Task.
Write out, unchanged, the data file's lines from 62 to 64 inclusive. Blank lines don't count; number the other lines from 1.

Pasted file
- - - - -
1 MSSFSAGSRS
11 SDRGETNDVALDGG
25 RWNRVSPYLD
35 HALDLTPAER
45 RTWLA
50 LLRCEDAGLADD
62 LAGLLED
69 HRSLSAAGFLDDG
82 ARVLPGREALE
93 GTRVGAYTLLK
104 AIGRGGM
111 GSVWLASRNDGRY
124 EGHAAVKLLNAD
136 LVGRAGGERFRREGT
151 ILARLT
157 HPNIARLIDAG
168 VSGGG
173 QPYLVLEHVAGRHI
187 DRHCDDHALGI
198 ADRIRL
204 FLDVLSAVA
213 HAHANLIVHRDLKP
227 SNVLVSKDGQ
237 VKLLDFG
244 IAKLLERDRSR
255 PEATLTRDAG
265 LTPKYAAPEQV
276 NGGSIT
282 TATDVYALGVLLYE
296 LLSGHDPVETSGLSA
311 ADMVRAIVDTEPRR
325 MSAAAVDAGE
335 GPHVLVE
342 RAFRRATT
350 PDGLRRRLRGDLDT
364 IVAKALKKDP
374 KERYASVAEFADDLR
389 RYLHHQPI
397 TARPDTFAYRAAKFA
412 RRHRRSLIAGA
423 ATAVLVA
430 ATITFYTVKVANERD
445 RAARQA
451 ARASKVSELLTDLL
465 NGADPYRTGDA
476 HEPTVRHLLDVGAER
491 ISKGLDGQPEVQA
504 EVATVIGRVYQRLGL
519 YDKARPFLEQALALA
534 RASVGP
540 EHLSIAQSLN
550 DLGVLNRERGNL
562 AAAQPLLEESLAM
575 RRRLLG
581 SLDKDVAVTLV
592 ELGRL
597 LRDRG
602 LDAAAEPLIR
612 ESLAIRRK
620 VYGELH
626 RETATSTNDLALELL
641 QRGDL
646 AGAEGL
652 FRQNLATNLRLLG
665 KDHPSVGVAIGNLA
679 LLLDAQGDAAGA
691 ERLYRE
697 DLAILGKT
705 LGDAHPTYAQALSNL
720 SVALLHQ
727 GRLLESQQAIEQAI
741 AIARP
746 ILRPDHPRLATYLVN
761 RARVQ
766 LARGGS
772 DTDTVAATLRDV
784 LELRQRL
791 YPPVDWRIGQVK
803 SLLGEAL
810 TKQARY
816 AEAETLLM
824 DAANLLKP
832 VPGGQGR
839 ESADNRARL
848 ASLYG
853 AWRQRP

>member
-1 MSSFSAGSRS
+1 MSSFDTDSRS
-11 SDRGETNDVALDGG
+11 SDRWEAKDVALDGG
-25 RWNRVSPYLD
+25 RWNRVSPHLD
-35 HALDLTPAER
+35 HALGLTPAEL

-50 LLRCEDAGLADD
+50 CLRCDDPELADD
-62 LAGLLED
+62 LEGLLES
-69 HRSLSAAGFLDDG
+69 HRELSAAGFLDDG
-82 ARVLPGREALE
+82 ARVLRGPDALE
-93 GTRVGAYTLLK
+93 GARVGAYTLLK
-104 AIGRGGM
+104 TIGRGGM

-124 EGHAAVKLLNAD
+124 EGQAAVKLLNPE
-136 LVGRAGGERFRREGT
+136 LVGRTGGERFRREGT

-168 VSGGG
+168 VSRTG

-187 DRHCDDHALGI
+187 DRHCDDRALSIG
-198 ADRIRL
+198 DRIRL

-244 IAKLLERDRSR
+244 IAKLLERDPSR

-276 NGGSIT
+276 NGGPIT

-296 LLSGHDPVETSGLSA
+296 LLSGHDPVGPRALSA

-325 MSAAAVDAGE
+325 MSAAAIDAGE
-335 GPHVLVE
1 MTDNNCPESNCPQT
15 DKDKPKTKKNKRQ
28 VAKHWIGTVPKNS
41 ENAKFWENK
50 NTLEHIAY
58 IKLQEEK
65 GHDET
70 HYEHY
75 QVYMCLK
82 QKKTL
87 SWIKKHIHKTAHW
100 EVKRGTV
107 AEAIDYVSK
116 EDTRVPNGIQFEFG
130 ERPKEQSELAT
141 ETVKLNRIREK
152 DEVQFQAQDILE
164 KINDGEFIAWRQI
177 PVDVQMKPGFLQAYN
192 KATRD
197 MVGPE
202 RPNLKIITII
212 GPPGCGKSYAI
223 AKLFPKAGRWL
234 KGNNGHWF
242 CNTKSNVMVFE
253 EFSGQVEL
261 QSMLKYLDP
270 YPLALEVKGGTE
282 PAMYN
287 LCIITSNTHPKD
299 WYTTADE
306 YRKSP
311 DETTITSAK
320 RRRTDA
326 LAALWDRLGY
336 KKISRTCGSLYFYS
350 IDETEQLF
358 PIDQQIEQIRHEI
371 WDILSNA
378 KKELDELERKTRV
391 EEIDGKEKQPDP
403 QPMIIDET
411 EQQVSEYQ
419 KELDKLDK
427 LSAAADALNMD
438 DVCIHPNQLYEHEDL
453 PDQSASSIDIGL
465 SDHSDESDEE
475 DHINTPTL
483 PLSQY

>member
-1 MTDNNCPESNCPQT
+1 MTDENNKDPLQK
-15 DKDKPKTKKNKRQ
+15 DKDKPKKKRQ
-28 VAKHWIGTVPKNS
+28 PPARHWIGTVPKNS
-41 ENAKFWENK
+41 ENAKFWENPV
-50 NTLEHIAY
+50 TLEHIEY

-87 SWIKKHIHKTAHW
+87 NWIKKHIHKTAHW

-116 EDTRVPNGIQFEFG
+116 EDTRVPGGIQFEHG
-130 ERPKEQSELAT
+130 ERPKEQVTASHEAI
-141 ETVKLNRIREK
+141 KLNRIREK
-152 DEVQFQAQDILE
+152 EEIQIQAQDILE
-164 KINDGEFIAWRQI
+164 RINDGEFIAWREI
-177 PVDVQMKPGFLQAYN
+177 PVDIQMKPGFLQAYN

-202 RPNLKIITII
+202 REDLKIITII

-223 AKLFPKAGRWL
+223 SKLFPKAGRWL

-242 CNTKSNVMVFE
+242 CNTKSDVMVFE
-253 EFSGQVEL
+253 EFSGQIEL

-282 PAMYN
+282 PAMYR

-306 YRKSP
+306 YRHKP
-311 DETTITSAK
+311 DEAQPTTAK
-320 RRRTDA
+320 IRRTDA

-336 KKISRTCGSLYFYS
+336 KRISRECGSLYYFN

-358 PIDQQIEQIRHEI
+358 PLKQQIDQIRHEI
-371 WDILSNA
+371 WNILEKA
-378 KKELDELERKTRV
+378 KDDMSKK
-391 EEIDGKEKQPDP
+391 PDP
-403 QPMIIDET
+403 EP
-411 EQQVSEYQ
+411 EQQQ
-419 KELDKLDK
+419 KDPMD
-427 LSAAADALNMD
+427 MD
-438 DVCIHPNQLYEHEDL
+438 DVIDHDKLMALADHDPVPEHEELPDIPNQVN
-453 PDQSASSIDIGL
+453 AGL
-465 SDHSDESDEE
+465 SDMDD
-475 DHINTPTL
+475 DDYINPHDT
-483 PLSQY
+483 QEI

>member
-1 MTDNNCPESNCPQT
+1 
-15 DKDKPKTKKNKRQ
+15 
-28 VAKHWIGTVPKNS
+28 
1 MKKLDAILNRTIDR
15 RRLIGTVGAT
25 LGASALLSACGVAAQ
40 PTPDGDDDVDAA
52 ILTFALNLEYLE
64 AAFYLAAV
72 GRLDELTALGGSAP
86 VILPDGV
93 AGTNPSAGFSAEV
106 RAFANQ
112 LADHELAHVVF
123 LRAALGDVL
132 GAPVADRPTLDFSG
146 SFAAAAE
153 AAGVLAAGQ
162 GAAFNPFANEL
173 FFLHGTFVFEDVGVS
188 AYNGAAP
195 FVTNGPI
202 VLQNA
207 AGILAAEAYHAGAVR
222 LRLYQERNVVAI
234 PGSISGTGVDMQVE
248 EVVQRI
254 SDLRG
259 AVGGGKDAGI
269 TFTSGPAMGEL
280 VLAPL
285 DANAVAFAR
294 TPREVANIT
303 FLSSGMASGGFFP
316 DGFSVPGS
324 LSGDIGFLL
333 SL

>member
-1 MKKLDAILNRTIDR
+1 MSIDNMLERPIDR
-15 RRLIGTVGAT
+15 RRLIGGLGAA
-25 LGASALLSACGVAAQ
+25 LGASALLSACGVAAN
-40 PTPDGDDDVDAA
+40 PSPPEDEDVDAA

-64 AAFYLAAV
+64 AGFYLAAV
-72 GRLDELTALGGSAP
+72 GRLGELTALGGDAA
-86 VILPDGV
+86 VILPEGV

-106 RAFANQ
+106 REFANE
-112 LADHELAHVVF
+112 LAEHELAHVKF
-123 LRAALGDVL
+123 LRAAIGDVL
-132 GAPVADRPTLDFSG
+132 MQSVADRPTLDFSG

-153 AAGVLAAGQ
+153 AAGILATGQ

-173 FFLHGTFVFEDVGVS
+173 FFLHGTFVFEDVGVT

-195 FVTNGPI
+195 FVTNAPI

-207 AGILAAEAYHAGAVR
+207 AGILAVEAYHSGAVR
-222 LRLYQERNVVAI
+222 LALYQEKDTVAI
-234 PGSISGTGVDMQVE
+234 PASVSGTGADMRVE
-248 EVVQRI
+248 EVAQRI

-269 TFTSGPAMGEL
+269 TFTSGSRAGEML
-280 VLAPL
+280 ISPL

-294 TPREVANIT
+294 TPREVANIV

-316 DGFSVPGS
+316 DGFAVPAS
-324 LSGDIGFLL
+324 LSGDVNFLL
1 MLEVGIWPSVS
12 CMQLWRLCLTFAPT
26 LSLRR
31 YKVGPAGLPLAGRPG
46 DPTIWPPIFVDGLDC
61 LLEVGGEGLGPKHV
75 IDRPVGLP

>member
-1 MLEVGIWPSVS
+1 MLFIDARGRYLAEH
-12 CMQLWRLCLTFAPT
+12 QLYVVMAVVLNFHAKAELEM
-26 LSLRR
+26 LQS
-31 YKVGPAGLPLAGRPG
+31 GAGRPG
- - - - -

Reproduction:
641 QRGDL
646 AGAEGL
652 FRQNLATNLRLLG